Similarly, David decides to take a census. The census David conducted had nothing to do with national citizenship. He did it for an entirely different reason and he was wrong for doing so. Why were his actions inappropriate? It has to do with the purpose behind the census.
In ancient Israel, there was nothing illegal about taking a national census. It had been done before without arousing the attention and disapproval of the Father (Numbers 1, Numbers 26). The Torah laid down rules and guidelines for taking a census (Exodus 30:11–16). It was one of the means available to fund the work and pay the bills for the sacrificial system (Exodus 38:25-28). Later on, it was called a temple tax (Matthew 17:24–27).
The Scriptures make it clear that the census that David ordered was not to collect a temple tax. It was a military census pure and simple. David was counting the strength of his military forces. The census determined that 1.3 million soldiers were available for battle (2 Samuel 24:2).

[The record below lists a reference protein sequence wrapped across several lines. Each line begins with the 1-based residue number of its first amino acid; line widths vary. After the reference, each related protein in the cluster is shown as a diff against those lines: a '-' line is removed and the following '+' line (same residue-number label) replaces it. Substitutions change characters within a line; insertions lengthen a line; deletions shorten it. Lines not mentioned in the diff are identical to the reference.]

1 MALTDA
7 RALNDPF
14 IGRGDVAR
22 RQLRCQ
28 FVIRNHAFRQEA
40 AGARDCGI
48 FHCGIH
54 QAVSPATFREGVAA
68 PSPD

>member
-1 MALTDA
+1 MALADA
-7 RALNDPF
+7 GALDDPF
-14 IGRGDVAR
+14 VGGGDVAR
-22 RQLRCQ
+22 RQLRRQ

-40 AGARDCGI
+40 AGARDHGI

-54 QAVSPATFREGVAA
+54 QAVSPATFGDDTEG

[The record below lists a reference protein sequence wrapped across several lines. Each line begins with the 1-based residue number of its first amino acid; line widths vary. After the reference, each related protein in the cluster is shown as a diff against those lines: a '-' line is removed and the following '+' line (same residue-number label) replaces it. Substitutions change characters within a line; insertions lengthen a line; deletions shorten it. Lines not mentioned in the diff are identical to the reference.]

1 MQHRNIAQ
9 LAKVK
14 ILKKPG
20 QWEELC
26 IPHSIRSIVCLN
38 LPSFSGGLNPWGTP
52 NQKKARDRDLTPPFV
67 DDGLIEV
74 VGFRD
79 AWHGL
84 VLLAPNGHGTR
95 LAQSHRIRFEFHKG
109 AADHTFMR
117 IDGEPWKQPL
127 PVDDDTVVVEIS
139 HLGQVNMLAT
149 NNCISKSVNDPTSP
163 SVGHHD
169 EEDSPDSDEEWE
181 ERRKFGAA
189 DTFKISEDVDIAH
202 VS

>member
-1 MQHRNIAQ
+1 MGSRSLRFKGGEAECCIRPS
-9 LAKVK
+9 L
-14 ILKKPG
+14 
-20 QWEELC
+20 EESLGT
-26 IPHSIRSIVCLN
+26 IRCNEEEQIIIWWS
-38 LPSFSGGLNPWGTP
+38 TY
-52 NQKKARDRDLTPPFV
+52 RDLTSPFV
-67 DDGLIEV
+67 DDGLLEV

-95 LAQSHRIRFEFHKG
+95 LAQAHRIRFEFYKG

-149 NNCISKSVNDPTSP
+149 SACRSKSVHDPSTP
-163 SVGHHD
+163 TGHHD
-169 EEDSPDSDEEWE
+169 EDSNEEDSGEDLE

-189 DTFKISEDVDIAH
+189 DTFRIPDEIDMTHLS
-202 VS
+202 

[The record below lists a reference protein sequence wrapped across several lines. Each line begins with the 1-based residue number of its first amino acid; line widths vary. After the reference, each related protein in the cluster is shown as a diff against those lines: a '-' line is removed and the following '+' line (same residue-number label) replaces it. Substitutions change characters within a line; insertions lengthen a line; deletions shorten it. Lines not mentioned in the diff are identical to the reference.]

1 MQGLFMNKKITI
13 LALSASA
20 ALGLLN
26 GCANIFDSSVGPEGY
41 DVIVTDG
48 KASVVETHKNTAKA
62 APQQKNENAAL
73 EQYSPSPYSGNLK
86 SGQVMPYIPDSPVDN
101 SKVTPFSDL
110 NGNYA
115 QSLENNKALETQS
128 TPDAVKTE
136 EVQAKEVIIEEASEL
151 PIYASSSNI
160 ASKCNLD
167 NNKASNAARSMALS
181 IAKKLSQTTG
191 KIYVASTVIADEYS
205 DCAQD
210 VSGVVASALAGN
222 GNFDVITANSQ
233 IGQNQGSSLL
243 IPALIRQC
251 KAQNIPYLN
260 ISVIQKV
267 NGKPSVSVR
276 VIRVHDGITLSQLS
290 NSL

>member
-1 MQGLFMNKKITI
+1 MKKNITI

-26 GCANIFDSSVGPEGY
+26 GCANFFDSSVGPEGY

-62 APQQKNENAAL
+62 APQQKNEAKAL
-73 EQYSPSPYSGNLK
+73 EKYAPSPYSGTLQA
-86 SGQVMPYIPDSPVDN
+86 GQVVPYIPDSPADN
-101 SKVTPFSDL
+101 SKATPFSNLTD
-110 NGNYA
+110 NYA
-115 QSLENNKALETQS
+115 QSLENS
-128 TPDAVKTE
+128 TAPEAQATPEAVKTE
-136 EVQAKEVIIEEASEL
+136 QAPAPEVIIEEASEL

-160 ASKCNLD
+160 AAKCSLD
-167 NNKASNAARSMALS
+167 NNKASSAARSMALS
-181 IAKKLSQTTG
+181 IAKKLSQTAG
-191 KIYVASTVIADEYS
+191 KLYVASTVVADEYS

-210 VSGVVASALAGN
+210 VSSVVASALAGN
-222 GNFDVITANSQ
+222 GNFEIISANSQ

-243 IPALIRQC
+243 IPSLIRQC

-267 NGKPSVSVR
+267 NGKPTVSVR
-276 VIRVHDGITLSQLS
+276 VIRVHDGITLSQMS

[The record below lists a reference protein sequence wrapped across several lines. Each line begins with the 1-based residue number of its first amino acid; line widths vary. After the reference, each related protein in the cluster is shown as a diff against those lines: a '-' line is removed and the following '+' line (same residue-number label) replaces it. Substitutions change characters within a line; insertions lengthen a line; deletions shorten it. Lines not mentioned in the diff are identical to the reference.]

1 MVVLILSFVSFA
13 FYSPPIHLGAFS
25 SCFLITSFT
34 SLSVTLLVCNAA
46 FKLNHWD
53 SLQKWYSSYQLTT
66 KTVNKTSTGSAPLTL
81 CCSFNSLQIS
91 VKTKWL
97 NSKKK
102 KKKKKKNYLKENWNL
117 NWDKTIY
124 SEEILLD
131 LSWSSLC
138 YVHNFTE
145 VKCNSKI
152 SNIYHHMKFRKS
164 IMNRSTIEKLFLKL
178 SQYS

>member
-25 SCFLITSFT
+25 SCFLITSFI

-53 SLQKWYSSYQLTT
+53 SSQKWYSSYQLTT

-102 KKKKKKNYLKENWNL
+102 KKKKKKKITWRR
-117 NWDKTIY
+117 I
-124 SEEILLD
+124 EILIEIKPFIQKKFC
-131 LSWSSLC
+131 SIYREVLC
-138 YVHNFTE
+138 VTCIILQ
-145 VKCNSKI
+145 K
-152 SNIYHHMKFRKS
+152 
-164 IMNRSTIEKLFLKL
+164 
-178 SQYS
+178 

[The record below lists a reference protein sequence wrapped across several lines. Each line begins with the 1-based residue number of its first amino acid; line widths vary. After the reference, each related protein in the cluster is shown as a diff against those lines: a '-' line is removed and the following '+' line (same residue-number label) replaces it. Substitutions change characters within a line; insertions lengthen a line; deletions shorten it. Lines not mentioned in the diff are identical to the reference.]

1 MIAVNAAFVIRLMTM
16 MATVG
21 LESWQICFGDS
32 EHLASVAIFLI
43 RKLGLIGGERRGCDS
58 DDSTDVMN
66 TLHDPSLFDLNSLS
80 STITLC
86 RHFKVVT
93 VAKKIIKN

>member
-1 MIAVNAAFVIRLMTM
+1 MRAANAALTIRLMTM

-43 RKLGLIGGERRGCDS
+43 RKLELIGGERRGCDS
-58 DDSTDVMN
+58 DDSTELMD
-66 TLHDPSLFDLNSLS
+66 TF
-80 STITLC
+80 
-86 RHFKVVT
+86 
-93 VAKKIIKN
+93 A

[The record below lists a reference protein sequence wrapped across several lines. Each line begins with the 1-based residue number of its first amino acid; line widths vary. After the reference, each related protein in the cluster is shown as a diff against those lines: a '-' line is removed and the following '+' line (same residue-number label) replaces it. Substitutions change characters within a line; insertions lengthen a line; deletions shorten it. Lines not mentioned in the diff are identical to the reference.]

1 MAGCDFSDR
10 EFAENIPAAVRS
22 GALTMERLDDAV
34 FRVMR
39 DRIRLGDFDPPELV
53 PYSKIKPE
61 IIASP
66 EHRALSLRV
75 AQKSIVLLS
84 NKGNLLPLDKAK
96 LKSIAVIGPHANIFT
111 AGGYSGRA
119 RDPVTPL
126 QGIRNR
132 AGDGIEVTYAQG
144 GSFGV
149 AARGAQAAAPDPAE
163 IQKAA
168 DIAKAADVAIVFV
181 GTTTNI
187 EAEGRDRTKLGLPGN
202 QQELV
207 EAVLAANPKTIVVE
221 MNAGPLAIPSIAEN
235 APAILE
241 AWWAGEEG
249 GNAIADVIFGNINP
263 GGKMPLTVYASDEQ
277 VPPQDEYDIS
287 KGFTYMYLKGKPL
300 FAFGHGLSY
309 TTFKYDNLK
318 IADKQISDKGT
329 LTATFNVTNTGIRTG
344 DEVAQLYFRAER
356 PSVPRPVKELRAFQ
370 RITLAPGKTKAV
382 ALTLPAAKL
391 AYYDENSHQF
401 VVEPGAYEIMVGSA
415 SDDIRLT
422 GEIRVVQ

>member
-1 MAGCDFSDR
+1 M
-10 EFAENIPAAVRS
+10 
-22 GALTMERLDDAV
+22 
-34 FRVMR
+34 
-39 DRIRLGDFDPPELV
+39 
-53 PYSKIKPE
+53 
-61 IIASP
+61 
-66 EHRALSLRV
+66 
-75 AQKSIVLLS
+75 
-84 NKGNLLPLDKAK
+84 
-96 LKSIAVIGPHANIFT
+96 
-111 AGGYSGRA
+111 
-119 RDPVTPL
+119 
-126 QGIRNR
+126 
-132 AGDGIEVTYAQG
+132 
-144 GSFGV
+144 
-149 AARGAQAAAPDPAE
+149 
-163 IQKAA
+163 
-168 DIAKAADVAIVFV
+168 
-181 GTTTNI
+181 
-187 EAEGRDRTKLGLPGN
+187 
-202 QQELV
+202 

The Old Testament referred to a census as numbering the people. If a king needed to go to war, it was the way to determine the size of their military forces. How many troops would be under their command? That seems like a good strategic move, what could possibly be wrong with that?
Who is the commander-in-chief of the armies of Israel?
The Father, the Lord God Almighty, is the Commander of the armies of Israel. The kings of Israel were to depend upon the power and might of the Father and not the size of the military. The Father would supply whatever was needed, not human soldiers. The Father did not need to take a census to determine the number of soldiers in Israel. He already knew. As commander, it was His prerogative to issue the order, not David’s.